XRPD For The Identification of Counterfeit Drugs

D. Beckers, J. Bolze, PANalytical B.V., Almelo, The Netherlands
V. Kogan, DANNALAB, Enschede, The Netherlands


Reprint. Original can be found here.


Introduction

World Health Organization statistics indicate that 30% of medicines supplied in developing countries are fake; in some Eastern European countries the proportion is 10%. With reductions in trade barriers and the emergence of an increasing number of internet pharmacies, this has become a massive and growing global problem. The annual earnings from counterfeit drugs are estimated to be between 20 and 50 billion USD.

While the source of the counterfeiting problem must be addressed with economic and regulatory measures, it is also important to look at methods that aid discrimination of fake drugs from real ones. X-ray powder diffraction (XRPD) has become a key analytical technique in the pharmaceutical industry and is being used for the discovery, development and manufacture of drugs. Here we will demonstrate that XRPD also allows the effective, quick and reliable screening of pharmaceutical tablets without removing them from their original blister packing.

Experimental

X-ray diffraction measurements were carried out using an X’Pert PRO MPD diffractometer equipped with a focusing mirror and motorized highthroughput stage. The blister cards were mounted on a metal frame and the diffraction signals were measured in transmission mode using an X’Celerator detector. For the commercial products investigated, the original, intact blister cards were used as received, without any sample preparation.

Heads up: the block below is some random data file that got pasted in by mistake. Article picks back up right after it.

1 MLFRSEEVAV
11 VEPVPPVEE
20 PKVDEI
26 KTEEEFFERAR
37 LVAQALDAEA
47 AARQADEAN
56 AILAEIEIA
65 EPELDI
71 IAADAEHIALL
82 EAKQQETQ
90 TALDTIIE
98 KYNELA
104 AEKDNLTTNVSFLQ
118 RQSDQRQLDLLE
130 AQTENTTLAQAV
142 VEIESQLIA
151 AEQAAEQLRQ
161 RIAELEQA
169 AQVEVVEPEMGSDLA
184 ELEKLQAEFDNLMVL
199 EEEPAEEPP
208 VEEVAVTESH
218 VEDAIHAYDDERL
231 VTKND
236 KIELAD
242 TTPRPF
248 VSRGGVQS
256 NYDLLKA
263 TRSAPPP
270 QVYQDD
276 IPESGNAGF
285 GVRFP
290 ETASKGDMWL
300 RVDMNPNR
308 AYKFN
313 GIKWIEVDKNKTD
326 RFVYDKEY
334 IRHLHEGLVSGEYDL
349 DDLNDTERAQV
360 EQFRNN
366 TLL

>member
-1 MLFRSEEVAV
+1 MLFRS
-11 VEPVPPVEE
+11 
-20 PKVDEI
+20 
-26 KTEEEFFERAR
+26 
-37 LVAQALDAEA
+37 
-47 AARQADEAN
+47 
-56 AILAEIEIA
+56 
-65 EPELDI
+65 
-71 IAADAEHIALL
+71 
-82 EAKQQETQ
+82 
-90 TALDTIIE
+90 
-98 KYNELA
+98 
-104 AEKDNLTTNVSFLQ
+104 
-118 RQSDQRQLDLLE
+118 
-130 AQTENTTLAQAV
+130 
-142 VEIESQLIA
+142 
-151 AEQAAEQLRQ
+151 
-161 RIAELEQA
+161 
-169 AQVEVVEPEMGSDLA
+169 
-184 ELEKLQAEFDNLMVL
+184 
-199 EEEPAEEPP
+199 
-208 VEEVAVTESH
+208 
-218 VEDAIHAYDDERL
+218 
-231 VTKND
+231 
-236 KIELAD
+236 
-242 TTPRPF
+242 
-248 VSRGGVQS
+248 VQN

Results

XRPD measurements of tablets through the blister

Figure 1 shows XRPD data from a single commercial tablet in an opaque blister and the signal from the emptied blister. The presence of the packaging material is evidenced mainly by an increased background and by the two Bragg peaks at high angles. This shows that high quality diffraction data can be obtained directly from the intact, blister-packed tablets. In most cases the absorption factor from the blister card was found to be in the range of only 2.5 – 3.5, with the highest value being 5.6.


SAXS and XRPD test cases and examples

Figure 1: XRPD scan measured from a commercial tablet through a fully opaque blister within 30 minutes. The separately measured emptied blister material does not significantly interfere with the diffraction pattern from the tablet. The two intense peaks observed around 2 Theta of 38˚ and 45˚ are attributed to the aluminum foil.


Automated high-throughput scanning of whole blister cards

In order to demonstrate batch homogeneity testing, a whole (3 x 6) blister card was measured in an automated way. The data obtained are given in Figure 2. Measurement time for each tablet was just 10 minutes, allowing the whole blister card to be scanned in 3 hours. Limiting scans to a preselected, narrower angular range in which most of the characteristic diffraction signals should appear can decrease the time further. Direct comparison of the results for the different tablets shows that a few differ in some detail from the others. They exhibit additional or more pronounced peaks that could be related to differences in preferred orientation / particle statistics of one compound, or to differences in composition. No efforts were made here to determine the exact reason for these discrepancies.


SAXS and XRPD test cases and examples